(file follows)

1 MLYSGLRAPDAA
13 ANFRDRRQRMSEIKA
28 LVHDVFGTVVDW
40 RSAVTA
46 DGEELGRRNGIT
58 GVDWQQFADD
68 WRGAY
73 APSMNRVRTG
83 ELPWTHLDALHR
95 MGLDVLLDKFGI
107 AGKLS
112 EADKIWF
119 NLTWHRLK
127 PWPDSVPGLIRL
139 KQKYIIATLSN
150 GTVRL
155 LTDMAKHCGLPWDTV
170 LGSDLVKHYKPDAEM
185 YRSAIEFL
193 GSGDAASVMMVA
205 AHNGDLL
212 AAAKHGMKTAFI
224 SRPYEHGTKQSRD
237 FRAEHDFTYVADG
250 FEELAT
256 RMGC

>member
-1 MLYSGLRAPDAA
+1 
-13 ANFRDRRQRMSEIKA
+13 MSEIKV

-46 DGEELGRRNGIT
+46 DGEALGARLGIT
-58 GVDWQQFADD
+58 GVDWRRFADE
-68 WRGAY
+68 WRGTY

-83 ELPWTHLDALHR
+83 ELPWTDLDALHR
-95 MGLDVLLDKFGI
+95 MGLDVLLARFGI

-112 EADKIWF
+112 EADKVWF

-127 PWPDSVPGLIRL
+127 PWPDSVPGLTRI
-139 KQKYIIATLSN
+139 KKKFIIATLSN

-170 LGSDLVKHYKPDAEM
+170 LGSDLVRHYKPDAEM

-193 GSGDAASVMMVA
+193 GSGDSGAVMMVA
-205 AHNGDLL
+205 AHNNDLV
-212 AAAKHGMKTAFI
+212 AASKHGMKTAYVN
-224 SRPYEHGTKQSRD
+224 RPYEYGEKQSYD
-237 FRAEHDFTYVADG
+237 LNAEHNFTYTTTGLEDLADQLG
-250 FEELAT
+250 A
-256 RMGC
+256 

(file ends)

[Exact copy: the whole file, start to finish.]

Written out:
1 MLYSGLRAPDAA
13 ANFRDRRQRMSEIKA
28 LVHDVFGTVVDW
40 RSAVTA
46 DGEELGRRNGIT
58 GVDWQQFADD
68 WRGAY
73 APSMNRVRTG
83 ELPWTHLDALHR
95 MGLDVLLDKFGI
107 AGKLS
112 EADKIWF
119 NLTWHRLK
127 PWPDSVPGLIRL
139 KQKYIIATLSN
150 GTVRL
155 LTDMAKHCGLPWDTV
170 LGSDLVKHYKPDAEM
185 YRSAIEFL
193 GSGDAASVMMVA
205 AHNGDLL
212 AAAKHGMKTAFI
224 SRPYEHGTKQSRD
237 FRAEHDFTYVADG
250 FEELAT
256 RMGC

>member
-1 MLYSGLRAPDAA
+1 
-13 ANFRDRRQRMSEIKA
+13 MSEIKV

-46 DGEELGRRNGIT
+46 DGEALGARLGIT
-58 GVDWQQFADD
+58 GVDWRRFADE
-68 WRGAY
+68 WRGTY

-83 ELPWTHLDALHR
+83 ELPWTDLDALHR
-95 MGLDVLLDKFGI
+95 MGLDVLLARFGI

-112 EADKIWF
+112 EADKVWF

-127 PWPDSVPGLIRL
+127 PWPDSVPGLTRI
-139 KQKYIIATLSN
+139 KKKFIIATLSN

-170 LGSDLVKHYKPDAEM
+170 LGSDLVRHYKPDAEM

-193 GSGDAASVMMVA
+193 GSGDSGAVMMVA
-205 AHNGDLL
+205 AHNNDLV
-212 AAAKHGMKTAFI
+212 AASKHGMKTAYVN
-224 SRPYEHGTKQSRD
+224 RPYEYGEKQSYD
-237 FRAEHDFTYVADG
+237 LNAEHNFTYTTTGLEDLADQLG
-250 FEELAT
+250 A
-256 RMGC
+256 